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Professor of Anaesthesiology
Department of Anesthesiology
Flemish Free University of Brussels Medical Center
Recent research has increased our understanding of the role of the cyclooxygenase (cox) enzymes, and particularly of the cox-2 enzyme, in peripheral and central pain sensitisation mechanisms. Sensitisation results in heightened sensitivity of neurons to subsequent noxious input (hyperalgesia) in the injured tissue. Efforts have focused on understanding the neurochemistry of peripheral sensitisation and the plastic changes in the spinal cord (central sensitisation), with the hope of developing new strategies for a more rational, mechanistic approach to the treatment of pain.
The role of cox-2 in nociception and pain
Cyclooxygenase plays a key role in the nociceptive process, converting arachidonic acid to a variety of prostaglandins that can cause inflammation and pain. It exists as two isoenzymes, cox-1 and cox-2. Cox-1 is a constitutive enzyme with housekeeping functions that is present in all cells. In contrast to most other tissues, both cox enzymes are constitutively expressed in the spinal cord and the brain.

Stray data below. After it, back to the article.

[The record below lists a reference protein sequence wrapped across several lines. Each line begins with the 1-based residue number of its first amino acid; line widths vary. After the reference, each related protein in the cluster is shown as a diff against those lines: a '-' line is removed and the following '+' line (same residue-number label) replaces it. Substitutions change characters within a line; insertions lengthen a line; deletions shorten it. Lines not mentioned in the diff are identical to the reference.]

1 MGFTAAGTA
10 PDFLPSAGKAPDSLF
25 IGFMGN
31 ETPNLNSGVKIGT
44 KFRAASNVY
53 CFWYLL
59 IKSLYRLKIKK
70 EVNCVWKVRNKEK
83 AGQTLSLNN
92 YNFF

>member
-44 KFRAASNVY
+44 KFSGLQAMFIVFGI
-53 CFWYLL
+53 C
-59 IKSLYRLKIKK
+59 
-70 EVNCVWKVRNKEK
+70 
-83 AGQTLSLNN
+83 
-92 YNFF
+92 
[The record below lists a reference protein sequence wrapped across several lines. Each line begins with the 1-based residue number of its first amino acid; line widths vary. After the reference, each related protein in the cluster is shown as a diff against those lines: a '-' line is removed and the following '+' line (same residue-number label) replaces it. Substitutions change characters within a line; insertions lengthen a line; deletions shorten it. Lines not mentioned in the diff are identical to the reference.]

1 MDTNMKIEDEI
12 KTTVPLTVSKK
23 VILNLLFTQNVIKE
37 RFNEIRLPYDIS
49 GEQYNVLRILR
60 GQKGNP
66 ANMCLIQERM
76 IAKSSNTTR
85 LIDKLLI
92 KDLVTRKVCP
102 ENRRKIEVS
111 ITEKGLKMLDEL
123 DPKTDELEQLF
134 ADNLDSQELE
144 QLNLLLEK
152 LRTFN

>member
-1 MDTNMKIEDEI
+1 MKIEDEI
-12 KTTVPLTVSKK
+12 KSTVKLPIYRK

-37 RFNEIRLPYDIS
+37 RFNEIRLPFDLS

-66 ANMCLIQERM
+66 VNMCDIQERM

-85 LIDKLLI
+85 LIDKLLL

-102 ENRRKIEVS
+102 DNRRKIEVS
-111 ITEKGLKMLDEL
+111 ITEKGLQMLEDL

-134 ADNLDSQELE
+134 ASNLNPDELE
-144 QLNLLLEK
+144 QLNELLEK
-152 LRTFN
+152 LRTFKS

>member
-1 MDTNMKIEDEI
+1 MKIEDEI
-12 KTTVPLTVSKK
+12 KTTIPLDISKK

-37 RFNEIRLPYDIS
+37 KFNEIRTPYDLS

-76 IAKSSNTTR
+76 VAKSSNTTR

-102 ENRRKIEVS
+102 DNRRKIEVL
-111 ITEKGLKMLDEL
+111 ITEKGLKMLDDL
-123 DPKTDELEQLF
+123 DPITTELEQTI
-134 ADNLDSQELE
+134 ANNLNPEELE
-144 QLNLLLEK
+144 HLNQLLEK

Nociceptive neurons display plasticity and have the capacity to change function, chemical profile and structure in response to continuous painful stimulation. In nociceptive pain (ie, pain elicited by noxious stimulations), the cox-2 enzyme is expressed following immediate early gene upregulation at the site of injury in response to tissue damage and inflammatory stimuli. This cox-2 activity generates large amounts of prostaglandins (PGE2, PGI2) that activate signalling pathways in peripheral sensory neurons, increasing the sensitivity of these neurons to other painful stimuli such as heat, pressure and protons.(1) The enzyme thereby contributes to a prolonged and more intense pain experience beyond the period and the area of tissue damage (the phenomenon of primary hyperalgesia).